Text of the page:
Today's News

  • Plan to attend 4-H camp; events upcoming

    When planning your activities for summer break, don’t forget to add a 4-H summer camp to the list.

    Kentucky 4-H summer camps offer an array of activities for young people. They can catch everything from fish to butterflies; identify trees and critters during nature hikes; learn to swim; use a canoe; take part in shooting sports; make arts and crafts and participate in challenge courses. Youth will also have the chance to sing and dance, make new friends and have fun.

  • Commanders fall to Hawks, Cards

    By Jimmie Earls

    Sun Sports Writer

    In basketball, sometimes the basket seems like it’s as wide as a hula hoop, and other times, it seems as small as a soup can. Last Wednesday night against LaRue County, the shots were there for the Commanders, they just weren’t falling through as WC fell 48-44 to the Hawks.

  • Follow these steps in renovating your lawn

    Now is the second best time of year to sow grass seed for lawn establishment.  You can go ahead and do this from now through early April.  The best time to establish a lawn is September, provided that we have adequate rainfall.

  • SCC men rout Rio Grande, fall to Campbellsville while women go 0-2 against Mid-South foes

    SCC Sports Information

    “We just didn’t get the hustle plays, the 50-50 balls in the final minutes and that was the difference.”

    Such was the summation of St. Catharine College head coach J.T. Burton after his team lost a tough 67-64 decision Saturday to the visiting Campbellsville Tigers. Even with the bounces going against them late, the Patriots had a shot to tie in the final seconds but Arthur Latham’s 3-point attempt was just off the mark.

  • Test pH to ensure adequate fermentation

    We are sharing with you what causes botulism in cattle after an outbreak in Nelson County a couple of months ago. A lot of local people are gun shy over their cattle dying.

  • Business growing for young entrepreneurs

    Young entrepreneurship in Washington County is growing - literally! During the second annual Fostering Youth Entrepreneurship from the Ground Up competition this year, Washington County High School student Bryan Smith won for his plan to grow a specialty hay product for alpacas, while freshman Danielle Coulter also won for her plan to open a pet sitting business. For winning the contest, both Smith and Coulter will receive $500 for start-up funds, a Dell laptop computer, a Lexmark printer and free guidance by members of the Kentucky Entrepreneurial Coaches Institute.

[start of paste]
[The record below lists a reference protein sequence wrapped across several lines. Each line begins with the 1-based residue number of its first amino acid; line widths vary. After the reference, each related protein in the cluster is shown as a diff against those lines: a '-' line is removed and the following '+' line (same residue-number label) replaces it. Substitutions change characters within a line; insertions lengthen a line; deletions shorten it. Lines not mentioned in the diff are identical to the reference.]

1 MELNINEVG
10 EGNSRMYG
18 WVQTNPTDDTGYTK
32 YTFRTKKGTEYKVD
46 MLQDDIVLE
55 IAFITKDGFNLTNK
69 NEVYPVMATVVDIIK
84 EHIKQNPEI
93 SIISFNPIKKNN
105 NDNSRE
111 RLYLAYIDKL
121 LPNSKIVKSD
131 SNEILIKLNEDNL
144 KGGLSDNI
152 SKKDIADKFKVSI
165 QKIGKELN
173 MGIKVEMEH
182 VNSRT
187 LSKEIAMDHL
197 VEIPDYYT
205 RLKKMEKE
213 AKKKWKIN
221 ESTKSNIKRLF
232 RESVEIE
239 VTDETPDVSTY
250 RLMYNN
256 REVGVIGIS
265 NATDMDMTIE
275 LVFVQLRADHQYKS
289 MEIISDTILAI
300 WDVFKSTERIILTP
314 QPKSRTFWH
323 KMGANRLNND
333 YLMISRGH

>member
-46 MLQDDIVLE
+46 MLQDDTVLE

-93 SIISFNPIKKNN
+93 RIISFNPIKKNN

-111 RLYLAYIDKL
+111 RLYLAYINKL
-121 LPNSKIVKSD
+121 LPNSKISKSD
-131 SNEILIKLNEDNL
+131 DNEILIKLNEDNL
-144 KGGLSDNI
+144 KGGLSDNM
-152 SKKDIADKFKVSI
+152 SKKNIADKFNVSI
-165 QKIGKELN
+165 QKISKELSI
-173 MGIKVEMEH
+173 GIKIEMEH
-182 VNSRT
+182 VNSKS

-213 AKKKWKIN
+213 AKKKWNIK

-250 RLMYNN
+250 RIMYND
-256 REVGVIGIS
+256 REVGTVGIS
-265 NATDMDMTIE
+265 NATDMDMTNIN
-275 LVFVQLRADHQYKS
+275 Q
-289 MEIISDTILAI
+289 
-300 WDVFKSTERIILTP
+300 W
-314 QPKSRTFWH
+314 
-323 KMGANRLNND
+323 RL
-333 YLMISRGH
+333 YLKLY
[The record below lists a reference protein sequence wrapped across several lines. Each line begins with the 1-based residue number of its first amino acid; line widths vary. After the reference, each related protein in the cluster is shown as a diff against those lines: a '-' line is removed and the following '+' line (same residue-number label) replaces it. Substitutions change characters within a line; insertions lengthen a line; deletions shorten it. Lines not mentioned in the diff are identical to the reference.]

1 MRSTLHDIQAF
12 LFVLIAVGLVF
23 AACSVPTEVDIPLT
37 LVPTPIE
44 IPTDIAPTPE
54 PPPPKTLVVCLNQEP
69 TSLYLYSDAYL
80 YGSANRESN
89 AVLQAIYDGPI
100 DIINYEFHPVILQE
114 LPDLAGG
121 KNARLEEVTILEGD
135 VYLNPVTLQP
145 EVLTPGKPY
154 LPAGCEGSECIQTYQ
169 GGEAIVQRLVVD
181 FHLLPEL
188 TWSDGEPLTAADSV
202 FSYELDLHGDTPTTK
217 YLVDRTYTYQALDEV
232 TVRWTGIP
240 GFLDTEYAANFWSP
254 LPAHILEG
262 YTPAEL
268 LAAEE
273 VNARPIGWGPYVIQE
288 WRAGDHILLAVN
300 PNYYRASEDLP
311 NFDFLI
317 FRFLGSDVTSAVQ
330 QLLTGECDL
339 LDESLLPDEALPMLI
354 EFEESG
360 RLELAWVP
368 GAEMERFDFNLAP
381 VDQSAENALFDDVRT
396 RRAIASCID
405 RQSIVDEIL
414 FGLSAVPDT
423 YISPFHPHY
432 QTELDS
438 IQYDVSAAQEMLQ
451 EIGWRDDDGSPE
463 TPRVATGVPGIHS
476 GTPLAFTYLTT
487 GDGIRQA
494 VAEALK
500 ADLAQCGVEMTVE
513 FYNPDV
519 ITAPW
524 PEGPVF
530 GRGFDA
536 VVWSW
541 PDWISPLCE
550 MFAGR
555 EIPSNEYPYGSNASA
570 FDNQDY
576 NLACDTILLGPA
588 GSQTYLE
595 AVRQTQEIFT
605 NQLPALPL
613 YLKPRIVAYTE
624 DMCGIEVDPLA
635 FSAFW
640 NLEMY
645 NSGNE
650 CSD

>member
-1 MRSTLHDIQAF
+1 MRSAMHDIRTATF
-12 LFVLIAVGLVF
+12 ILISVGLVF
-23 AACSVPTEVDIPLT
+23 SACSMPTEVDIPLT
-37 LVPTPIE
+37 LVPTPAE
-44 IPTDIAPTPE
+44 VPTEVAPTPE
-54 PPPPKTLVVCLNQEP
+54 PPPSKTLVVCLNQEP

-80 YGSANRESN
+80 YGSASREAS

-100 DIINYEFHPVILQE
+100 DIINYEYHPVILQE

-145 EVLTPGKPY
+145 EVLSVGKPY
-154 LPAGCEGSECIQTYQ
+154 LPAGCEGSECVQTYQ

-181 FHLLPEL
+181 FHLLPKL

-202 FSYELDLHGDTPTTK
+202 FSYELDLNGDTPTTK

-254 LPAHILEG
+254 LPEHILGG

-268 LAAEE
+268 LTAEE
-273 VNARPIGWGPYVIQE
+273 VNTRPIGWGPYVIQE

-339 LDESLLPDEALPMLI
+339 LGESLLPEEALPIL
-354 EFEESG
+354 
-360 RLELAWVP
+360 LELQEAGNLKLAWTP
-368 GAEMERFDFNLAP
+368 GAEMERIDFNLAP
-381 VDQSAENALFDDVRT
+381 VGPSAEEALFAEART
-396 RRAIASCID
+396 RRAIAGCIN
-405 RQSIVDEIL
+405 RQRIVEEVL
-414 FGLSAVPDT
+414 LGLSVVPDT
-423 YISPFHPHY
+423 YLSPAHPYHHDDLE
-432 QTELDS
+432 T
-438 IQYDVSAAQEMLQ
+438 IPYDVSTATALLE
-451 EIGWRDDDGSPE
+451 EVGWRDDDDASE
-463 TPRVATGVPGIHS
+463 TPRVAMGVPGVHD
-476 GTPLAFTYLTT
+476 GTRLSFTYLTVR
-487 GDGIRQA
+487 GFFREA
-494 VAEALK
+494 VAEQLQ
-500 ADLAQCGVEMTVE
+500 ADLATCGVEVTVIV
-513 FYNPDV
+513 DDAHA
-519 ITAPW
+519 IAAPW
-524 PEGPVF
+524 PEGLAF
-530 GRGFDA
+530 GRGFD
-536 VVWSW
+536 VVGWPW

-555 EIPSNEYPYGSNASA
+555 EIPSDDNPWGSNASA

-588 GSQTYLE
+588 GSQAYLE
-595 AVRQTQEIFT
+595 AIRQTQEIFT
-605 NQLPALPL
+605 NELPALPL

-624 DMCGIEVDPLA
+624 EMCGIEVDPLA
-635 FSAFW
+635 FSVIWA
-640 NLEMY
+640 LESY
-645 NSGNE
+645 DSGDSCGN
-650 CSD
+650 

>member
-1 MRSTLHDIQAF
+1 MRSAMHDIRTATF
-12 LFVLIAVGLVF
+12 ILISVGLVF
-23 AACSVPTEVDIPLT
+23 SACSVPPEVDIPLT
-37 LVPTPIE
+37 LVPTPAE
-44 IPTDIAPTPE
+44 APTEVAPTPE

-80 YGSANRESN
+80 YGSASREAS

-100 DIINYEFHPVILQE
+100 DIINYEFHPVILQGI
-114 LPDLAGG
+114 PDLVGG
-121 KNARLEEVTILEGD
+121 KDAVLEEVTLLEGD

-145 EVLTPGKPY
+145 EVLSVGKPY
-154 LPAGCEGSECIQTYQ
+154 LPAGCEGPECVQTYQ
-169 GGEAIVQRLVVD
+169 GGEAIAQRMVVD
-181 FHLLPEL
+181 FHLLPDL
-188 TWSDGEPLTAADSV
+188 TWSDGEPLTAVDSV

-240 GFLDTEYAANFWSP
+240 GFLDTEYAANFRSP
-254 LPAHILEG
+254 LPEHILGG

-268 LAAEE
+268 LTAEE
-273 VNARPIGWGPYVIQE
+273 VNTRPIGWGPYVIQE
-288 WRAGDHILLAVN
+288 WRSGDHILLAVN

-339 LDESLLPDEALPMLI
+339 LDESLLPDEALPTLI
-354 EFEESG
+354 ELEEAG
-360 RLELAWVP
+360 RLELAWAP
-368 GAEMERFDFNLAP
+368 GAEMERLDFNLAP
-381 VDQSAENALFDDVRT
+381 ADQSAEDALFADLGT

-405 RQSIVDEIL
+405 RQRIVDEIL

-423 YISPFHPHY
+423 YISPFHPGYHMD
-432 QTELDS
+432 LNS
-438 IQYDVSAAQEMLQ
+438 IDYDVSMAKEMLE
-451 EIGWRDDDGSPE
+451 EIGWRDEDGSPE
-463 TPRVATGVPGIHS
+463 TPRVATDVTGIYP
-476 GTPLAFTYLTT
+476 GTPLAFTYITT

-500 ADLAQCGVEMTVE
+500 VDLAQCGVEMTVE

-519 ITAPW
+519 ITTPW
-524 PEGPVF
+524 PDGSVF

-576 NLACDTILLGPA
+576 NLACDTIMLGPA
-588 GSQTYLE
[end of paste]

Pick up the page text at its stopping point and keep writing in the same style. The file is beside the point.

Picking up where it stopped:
• Social news and events


    Carrier: It's a girl!

    Mackenzie Paige Carrier

    Carmen and Jerad Carrier of Harrods-burg announce the birth of their daughter at 4:26 p.m. Jan. 25, 2010 at Ephraim McDowell Medical Center in Danville.

    Mackenzie Paige weighed 7 pounds, 15 ounces and was 18.5 inches in length.

    Hardaway: It's a boy!

    Jackson Thomas Hardaway

    Amanda and John Hardaway Jr. of Stillwater, Okla., announce the birth of their son on Dec. 21, 2009.

  • Snow days extend school calendar

    Whether you’re a student or a teacher, almost everyone loves a snow day. But after a while, those snow days come with a price.

    Washington County students have missed seven days of school due to snow this school year, and Washington County Director of Pupil Personnel Chad Willis said even with those days, the local school system is still in pretty good shape.

  • SCC games benefit Relay for Life

    The SCC Patriot double-header against Pikeville on  Feb. 13 will be Pink Zone games. All proceeds from the gate and concessions will benefit the St. Catharine College Relay for Life team. Those in attendance are asked to wear pink to show their support in the fight against breast cancer.

    The women will tip-off at 2 p.m., with the men following at approximately 4 p.m.

  • Tourism tax pays for city festivals

    Despite financial challenges, two of Springfield’s most popular community celebrations will continue to take place in 2010.

    The Springfield City Council voted unanimously Tuesday to approve the annual Springfield Independence Day celebration and the African-American Heritage Festival for 2010.

    The city will not pay for the events from its budget, but instead, the money will come from revenue generated by the Springfield restaurant and lodging tax.